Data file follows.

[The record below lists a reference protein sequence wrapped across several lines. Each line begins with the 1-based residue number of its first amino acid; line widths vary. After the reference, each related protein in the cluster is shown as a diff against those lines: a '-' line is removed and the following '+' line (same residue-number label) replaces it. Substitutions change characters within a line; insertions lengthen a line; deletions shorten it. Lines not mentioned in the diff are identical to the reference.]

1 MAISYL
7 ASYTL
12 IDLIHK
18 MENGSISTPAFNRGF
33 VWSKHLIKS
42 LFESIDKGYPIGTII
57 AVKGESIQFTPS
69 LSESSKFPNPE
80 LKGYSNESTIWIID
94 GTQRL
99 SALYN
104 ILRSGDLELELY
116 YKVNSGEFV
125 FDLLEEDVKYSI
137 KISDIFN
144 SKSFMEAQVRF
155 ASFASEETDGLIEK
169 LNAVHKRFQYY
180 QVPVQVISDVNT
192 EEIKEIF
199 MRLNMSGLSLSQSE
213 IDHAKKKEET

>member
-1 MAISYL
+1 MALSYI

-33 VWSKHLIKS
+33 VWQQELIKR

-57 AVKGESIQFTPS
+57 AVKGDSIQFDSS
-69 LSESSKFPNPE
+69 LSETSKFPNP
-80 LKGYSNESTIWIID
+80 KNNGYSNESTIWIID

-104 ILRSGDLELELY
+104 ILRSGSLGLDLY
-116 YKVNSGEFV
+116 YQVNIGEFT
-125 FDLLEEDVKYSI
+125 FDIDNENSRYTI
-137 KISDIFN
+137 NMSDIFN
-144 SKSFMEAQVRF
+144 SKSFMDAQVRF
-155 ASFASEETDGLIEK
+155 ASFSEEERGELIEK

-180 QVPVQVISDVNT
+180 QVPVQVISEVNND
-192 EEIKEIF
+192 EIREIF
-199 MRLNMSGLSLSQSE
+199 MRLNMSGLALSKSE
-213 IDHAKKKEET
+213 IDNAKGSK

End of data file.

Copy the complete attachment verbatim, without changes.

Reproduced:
[The record below lists a reference protein sequence wrapped across several lines. Each line begins with the 1-based residue number of its first amino acid; line widths vary. After the reference, each related protein in the cluster is shown as a diff against those lines: a '-' line is removed and the following '+' line (same residue-number label) replaces it. Substitutions change characters within a line; insertions lengthen a line; deletions shorten it. Lines not mentioned in the diff are identical to the reference.]

1 MAISYL
7 ASYTL
12 IDLIHK
18 MENGSISTPAFNRGF
33 VWSKHLIKS
42 LFESIDKGYPIGTII
57 AVKGESIQFTPS
69 LSESSKFPNPE
80 LKGYSNESTIWIID
94 GTQRL
99 SALYN
104 ILRSGDLELELY
116 YKVNSGEFV
125 FDLLEEDVKYSI
137 KISDIFN
144 SKSFMEAQVRF
155 ASFASEETDGLIEK
169 LNAVHKRFQYY
180 QVPVQVISDVNT
192 EEIKEIF
199 MRLNMSGLSLSQSE
213 IDHAKKKEET

>member
-1 MAISYL
+1 MALSYI

-33 VWSKHLIKS
+33 VWQQELIKR

-57 AVKGESIQFTPS
+57 AVKGDSIQFDSS
-69 LSESSKFPNPE
+69 LSETSKFPNP
-80 LKGYSNESTIWIID
+80 KNNGYSNESTIWIID

-104 ILRSGDLELELY
+104 ILRSGSLGLDLY
-116 YKVNSGEFV
+116 YQVNIGEFT
-125 FDLLEEDVKYSI
+125 FDIDNENSRYTI
-137 KISDIFN
+137 NMSDIFN
-144 SKSFMEAQVRF
+144 SKSFMDAQVRF
-155 ASFASEETDGLIEK
+155 ASFSEEERGELIEK

-180 QVPVQVISDVNT
+180 QVPVQVISEVNND
-192 EEIKEIF
+192 EIREIF
-199 MRLNMSGLSLSQSE
+199 MRLNMSGLALSKSE
-213 IDHAKKKEET
+213 IDNAKGSK